For Medscape’s Malpractice Report 2019, 4,360 physicians (68% were men; 57% were age 55 and over) in 29 medical specialities were surveyed with regard to whether they had been sued for medical malpractice and how their experiences affected how they treat their patients. The survey was conducted between August 6, 2019 and September 26, 2019. 59% of the respondents indicated that they had been sued for medical malpractice either individually or were named as defendants with others. 91% reported that they were not named in a medical malpractice case against a nurse practitioner or physician assistant.
Medical specialists reported that they had been sued for medical malpractice more than primary care physicians (62% versus 52%). Surgeons reported that they had been sued for medical malpractice more often than other medical specialists. The top ten specialities for medical malpractice claims were general surgery (85%), urology (84%), otolaryngology (83%), OB/GYN and women’s health (83%), specialized surgery (80%), radiology (76%), emergency medicine (76%), cardiology (65%), gastroenterology (63%), and anesthesiology (62%).
The top ten U.S. states for medical malpractice claims were Kentucky (75%), Nevada (73%), Illinois (71%), New Mexico (70%), Indiana (70%), Florida (69%), Pennsylvania (68%), Tennessee (67%), New York (66%), and Arizona (63%). The most common medical malpractice allegation was failure to diagnose/delayed diagnosis (33%) followed by complications from treatment/surgery (29%). 52% of the respondents reported being “very surprised” when they were sued for medical malpractice while 14% reported being “not at all surprised.” 83% reported that the medical malpractice lawsuit was unwarranted (6% responded that the medical malpractice lawsuit was warranted). 42% spent more than 40 hours participating in the defense of their medical malpractice lawsuit.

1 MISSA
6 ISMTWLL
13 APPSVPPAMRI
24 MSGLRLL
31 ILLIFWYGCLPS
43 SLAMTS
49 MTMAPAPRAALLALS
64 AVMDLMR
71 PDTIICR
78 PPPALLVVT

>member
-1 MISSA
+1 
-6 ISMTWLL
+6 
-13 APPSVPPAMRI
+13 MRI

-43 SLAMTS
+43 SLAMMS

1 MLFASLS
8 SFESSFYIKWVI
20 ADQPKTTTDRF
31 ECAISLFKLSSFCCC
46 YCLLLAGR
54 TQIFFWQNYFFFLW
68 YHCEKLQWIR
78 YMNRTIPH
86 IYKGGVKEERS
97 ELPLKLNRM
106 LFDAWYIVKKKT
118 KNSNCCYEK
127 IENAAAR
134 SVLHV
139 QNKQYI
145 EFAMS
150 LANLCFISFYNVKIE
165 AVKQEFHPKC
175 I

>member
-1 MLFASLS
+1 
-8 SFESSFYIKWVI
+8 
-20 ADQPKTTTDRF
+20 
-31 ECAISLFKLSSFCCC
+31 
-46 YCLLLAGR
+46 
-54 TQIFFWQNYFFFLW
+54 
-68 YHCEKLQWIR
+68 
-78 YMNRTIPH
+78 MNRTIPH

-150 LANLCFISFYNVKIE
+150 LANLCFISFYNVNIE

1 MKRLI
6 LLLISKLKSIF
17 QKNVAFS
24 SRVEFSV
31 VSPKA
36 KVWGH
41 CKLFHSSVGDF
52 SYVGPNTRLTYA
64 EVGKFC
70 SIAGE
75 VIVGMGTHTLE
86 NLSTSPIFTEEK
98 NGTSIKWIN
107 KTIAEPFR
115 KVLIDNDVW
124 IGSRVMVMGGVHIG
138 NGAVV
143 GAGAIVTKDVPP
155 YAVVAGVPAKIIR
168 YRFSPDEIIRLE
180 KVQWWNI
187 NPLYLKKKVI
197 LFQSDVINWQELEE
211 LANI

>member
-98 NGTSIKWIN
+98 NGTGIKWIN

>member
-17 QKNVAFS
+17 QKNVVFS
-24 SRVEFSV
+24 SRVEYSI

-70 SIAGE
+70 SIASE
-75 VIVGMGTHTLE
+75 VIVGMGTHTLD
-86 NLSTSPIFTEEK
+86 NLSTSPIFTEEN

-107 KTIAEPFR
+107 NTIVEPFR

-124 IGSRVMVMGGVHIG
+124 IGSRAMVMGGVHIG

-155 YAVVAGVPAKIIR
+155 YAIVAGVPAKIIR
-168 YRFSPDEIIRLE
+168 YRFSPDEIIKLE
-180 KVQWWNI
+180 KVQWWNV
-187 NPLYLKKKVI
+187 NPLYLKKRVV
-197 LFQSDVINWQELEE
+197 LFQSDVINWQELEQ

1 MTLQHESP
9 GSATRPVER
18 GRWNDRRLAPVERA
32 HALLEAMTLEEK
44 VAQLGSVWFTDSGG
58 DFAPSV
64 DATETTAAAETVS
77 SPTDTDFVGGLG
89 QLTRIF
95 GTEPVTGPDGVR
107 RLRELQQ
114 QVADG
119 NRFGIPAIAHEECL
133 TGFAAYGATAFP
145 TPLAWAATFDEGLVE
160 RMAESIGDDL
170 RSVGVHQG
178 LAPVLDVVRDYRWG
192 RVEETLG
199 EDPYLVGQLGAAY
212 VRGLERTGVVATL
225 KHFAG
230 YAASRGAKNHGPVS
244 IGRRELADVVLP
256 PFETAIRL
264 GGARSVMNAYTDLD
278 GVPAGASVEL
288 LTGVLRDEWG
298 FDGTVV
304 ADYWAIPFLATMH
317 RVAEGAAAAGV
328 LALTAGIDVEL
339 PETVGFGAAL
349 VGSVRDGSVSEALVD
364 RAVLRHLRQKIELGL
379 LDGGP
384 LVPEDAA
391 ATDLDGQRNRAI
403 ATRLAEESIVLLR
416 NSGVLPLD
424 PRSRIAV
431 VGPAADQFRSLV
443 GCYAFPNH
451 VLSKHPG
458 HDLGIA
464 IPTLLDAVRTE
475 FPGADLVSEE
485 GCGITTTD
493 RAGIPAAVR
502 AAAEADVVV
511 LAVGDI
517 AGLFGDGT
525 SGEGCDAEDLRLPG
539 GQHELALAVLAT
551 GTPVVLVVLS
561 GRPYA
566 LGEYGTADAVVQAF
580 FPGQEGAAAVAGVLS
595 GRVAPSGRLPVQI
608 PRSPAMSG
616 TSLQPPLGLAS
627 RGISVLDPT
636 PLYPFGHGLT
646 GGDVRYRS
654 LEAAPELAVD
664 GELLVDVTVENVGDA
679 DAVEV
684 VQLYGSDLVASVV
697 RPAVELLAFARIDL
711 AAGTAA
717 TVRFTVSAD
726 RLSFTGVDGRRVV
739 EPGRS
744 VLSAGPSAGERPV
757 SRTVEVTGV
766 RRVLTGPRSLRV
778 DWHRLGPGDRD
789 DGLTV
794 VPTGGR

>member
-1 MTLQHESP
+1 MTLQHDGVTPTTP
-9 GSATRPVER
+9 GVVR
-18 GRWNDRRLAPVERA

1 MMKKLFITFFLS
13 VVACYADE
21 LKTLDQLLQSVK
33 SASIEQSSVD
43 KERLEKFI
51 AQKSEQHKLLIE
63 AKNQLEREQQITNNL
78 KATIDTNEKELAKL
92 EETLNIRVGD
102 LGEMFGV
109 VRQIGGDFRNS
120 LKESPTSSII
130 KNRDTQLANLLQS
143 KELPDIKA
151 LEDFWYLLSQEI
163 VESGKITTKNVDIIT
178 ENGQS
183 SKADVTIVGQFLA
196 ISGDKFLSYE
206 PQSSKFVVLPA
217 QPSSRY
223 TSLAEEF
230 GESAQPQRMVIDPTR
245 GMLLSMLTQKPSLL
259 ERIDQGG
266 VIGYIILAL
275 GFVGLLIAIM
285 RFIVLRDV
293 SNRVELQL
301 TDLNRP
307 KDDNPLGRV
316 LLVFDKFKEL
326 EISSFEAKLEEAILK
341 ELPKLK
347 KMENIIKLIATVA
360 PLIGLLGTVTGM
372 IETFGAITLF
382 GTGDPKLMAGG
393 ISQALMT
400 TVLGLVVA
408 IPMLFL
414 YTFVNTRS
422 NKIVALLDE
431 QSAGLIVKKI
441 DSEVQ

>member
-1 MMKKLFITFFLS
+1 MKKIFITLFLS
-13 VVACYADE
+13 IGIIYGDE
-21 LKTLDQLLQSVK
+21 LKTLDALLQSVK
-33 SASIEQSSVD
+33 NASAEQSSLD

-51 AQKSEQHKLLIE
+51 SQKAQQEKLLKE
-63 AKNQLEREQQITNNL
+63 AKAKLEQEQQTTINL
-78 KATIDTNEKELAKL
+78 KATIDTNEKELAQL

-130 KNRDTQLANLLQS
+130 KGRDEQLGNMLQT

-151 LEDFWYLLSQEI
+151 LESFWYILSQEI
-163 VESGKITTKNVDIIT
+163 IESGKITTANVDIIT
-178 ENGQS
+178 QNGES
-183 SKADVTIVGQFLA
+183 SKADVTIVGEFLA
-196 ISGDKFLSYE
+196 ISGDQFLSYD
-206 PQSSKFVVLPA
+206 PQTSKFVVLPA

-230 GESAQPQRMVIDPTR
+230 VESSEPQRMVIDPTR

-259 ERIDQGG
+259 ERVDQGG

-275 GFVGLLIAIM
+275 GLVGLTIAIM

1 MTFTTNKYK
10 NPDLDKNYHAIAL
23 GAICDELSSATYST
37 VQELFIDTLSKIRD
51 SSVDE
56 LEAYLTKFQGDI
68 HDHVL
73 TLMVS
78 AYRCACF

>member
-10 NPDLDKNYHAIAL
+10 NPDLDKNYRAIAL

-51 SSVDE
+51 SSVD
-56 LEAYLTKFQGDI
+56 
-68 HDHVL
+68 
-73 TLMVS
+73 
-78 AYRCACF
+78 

33% of the respondents reported that the medical malpractice lawsuit was settled before trial. 11% reported a verdict in their favor while 3% reported a verdict in favor of the plaintiff. 71% believed that patients blamed bad outcomes on their physician because the patients do not understand medical risks. 94% of the respondents reported that they had medical malpractice insurance (20% of the respondents reported that their medical malpractice insurance company required that they settle claims against them and 39% reported that they were encouraged to settle their medical malpractice claims).
25% of the respondents reported that they no longer trust their patients or treat them differently after being sued for medical malpractice (49% reported no change in their behavior). 15% of primary care physicians reported that they would practice more defensive medicine if they could do things over again.
For medical malpractice cases that resulted in payment to the plaintiff, 30% of the medical malpractice plaintiffs received payment in the amount of $100,000 or less, and 38% received payment in the amount of $500,000 or less (only 6% received payment in excess of $2 million). 58% of the respondents reported that they considered the outcome fair. 82% believed there would not have been a difference had they apologized to the patient.
48% of the respondents stated that they believed that caps on damages in medical malpractice cases discourage medical malpractice lawsuits. 54% reported that medical review panels would discourage medical malpractice lawsuits.
If you or a loved one suffered harm as a result of medical malpractice in the United States, you should promptly find a local medical malpractice lawyer in your state who may investigate your medical malpractice claim for you and represent you or your loved one in a medical malpractice case, if appropriate.
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